In Afghanistan and Colombia, America’s allies in the war on terror should be its enemies in the war on drugs.
In early November 2001, as the war in Afghanistan was getting under way, the United Nations held a press conference in Islamabad to announce the latest scores in the global drug eradication effort. Those journalists who bothered to attend were surprised to learn that the previous year the Taliban had all but eradicated the opium poppy from the areas it controlled.
At the time, it was the crimes of the Taliban regime — from its treatment of women and its love for Osama bin Laden to its promotion of heroin addiction among western youth — that were of interest. To discover that the Taliban had eradicated the opium poppy did not fit the picture of unhallowed evil that the moment demanded. The story made little impact. Even if it was true — as it undoubtedly was — there was a feeling that the Taliban did not really mean it: they probably had their fingers crossed. Praise was politically impossible.
Besides, if the story had been given more play it might have been noticed that in those parts of Afghanistan controlled by the Northern Alliance — who had successfully auditioned for the parts of noble heroes in the melodrama of the war against evil — opium production had risen sharply. Had too much attention been paid to that, it might have raised the question of what would happen if our new friends, the warlords, had the whole country in which to plant their favourite crop.
We know the answer to that now. After the fall of the Taliban, Afghanistan swiftly recovered its position as producer of two-thirds of the world’s heroin and main supplier to Europe, including the UK.
Hamid Karzai, the president of Afghanistan, has banned it of course, but the gesture is futile. If the latest UN estimates are correct, opium brings in twice as much to Afghanistan as foreign aid does. (That’s after the country became a priority case for assistance — or rather for promises of assistance.)
Opium revenues are equivalent to half of the country’s GDP. Its agriculture, roads, communications and irrigation systems are in such bad shape that many farmers see little alternative to the poppy. And whatever Hamid Karzai says, the warlords are hardly going to suppress a crop that offers them such quantities of easy money.
The trouble is, what are they doing with the money? They are doing what warlords do: consolidating their power, buying arms, making sure that the central government doesn’t get above itself.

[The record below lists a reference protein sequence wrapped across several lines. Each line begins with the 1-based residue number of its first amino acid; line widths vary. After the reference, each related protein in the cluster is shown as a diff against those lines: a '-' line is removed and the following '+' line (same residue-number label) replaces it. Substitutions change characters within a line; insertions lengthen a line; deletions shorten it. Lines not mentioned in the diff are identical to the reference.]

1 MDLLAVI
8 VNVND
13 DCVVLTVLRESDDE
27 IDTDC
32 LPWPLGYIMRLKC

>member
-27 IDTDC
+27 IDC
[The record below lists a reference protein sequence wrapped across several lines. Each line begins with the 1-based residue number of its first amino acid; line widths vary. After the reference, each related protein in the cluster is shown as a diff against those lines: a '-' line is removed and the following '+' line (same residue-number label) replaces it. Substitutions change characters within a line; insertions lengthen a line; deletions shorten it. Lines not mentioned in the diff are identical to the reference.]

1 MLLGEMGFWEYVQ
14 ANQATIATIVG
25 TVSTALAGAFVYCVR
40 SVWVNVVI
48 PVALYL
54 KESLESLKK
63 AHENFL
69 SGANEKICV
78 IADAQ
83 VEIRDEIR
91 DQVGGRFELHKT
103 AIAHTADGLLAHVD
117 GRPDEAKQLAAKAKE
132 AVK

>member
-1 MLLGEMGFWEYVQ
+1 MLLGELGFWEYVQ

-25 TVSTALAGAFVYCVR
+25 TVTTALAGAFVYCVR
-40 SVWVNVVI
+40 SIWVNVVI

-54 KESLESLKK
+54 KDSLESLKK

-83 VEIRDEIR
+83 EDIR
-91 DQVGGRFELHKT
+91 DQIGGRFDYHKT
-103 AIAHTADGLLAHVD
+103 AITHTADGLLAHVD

Belatedly, though, the US seems to be worried that the wrong people might be getting hold of the revenues. The US Drug Enforcement Administration has launched an urgent initiative — Operation Containment — which is supposed to get the traffic under control. The reason for the belated concern is the fear that it is funding the wrong warriors — the resurgent jihadis and the Taliban. From war against terror to war against drugs, we appear to have come full circle.
To wage an effective war against drugs, however, the US will have to confront some of its major allies in the war against terror, and that is unlikely to happen. It complicates the narrative of good and evil for one thing. As the administration well knows, the words war and drugs are closely related, but not always in the way we like to pretend. The pompously titled “war on drugs” — a meaningless umbrella term that covers a variety of policies — has been a resounding failure by most rational measurements. But the close association between drugs and war is as strong as ever.
The drug business can be both a motive for armed conflict and a means of sustaining it. A cursory glance at the history of Afghanistan — and of conflicts elsewhere — reveals it is not just the guys in the black hats who have found it useful. Afghanistan’s drug trade took off in the 1980s, when the CIA was sponsoring the mojahedin war against the USSR. The cocaine trade in Central America flourished when the US administration was backing the Contras to fight the Sandinistas in Nicaragua. Clandestine flights that took arms to Central America returned with other illegal cargos. It helped the wheels of the war go round.
It helps the wheels go round in Colombia too. The writer Robin Kirk estimates that the New York street price of a kilogram of cocaine pays the wages of 250 Colombian fighters for a month, or buys 180 AK-47 rifles, or 120 satellite telephones. And given that some 6 million Americans spend at least $46bn on cocaine and heroin a year — most of it from Colombia — there’s plenty of life in the war yet.
The US government is pouring money into the civil war in Colombia on the pretext of fighting drugs. In this rather simple scenario, the rebels — the Farc and the ELN — are “narco-terrorists” and the Colombian army must be helped to defeat them. But the army is closely allied to paramilitary forces who are paid, fed, clothed and armed by drug money, and the Colombian legislature is full of senators and congressmen whose electoral campaign expenses were funded by drug money. If defeating the Farc and the ELN resulted in the end of the Colombian drugs business, the age of miracles would truly be upon us.
From The Guardian, December 4, 2003